I was shopping at the local supermarket a few weeks ago and wound up with a hefty bill for all the groceries I threw into my cart.
Why is it that you never realize just how much you've put into the cart until the cashier tells you your total, and why is it almost always a surprise?
Anyway ... getting back to point, I paid my bill and started pushing my cart full of food toward the door when someone from the customer service desk walked up to me and informed me that I’ve spent enough money to qualify for their customer loyalty program -- and that they will have my membership card ready in a few minutes, if I could wait.
That instant, I totally forgot all about how much I spent.
I felt like a pig in a fresh batch of mud!
I was elated that the local supermarket considered me a valued customer.
I felt like 'somebody.'
It’s been a few months now and I've shopped there a few times ... so, now I'm wondering how many points I accumulated ... and what do I get with these points? I wish they had a website I could log into as a "valued member" of their loyalty program and find out.
But guess what ... there is no such thing.
Brands have realized that it's not just important to keep customers engaged with an "offer here" and "a letter there," but to provide them with an online community where they can share their enthusiasm with other customers who are just as proud of the brand.
And this is where customer loyalty software meets social software.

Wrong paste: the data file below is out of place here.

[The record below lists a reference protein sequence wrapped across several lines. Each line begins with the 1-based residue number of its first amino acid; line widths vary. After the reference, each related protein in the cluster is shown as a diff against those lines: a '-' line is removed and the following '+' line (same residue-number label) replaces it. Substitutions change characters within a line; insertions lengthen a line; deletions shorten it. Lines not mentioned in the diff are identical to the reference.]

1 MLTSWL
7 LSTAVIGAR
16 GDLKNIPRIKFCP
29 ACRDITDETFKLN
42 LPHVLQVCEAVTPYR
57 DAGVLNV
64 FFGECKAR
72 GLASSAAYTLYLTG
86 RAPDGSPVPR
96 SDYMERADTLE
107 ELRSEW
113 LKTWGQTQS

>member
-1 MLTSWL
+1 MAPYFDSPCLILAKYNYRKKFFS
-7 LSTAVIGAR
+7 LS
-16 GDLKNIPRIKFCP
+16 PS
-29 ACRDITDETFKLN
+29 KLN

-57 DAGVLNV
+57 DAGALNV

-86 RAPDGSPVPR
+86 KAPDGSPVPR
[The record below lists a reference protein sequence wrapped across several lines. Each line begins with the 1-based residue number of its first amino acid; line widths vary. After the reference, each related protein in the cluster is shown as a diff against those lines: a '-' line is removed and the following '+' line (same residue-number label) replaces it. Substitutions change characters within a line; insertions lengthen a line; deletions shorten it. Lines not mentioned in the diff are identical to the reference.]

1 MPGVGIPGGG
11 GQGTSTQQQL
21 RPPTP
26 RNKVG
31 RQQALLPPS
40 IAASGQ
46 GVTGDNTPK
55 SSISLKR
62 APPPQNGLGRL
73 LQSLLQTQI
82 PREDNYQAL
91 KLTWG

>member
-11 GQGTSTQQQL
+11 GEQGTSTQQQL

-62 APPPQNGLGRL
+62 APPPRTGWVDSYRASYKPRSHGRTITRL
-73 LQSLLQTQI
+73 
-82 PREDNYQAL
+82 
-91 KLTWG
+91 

Building a branded community using a social networking or community software works much the way as an exclusive lounge at the airport for select customers.
It gives you a sense of "belonging to the club" of others who have had the same experience as you.
Car manufacturers are well known for their customer loyalty programs and pay special attention to make their customers happy about the choice they made, long after they’ve made their purchases.
It’s not much different online.
There are a number of manufacturers, as well as enthusiastic fans, who have set up great online communities around their brands.
Take a look at:
… and there a lot of others ... and you'll notice they are all exclusive meeting places to discuss, share photos, blog about experiences, ask questions, be the first to get updates, and get the the latest scoop on new products that launch.
For the businesses, these websites are in many ways better than the traditional customer loyalty programs, where it was a one-way process where they had to keep trying to reach out to customers.
In the form of an online community, it’s a lot more interactive, where customers become as much a part of the process and use the platform to manage the bulk of the activity and ... the best thing about it, is that they provide the content themselves.
The local supermarket chain or store can extend their websites to offer the same social networking software (or some type of community software) and social features by simply building on a social software platform and customizing it to their loyalty programs. They can create that exclusive space for their valued customers and interact more closely with them using this space.
The availability of social platforms enables just about any business, in any sphere, regardless of size, location, etc. to build a community around their brand and keep their customers happy.
It opens up many possibilities on improving brands and making the loyalty programs more interesting.
Perhaps I should go have a word with my local supermarket.
What do you think?
Bringing art to digital architecture, Tim is the co-founder and president of Axero. He's coding up a future where team collaboration runs as smooth as 20-year-old single-malt and intellectual capital flows effortlessly through every layer of your org chart. He's spilt insightful ink on the pages of Fortune, Forbes, TIME, Fast Company, Inc Magazine, Entrepreneur.com, HR.com, CMSWire, CNBC, Today, and other top publications.
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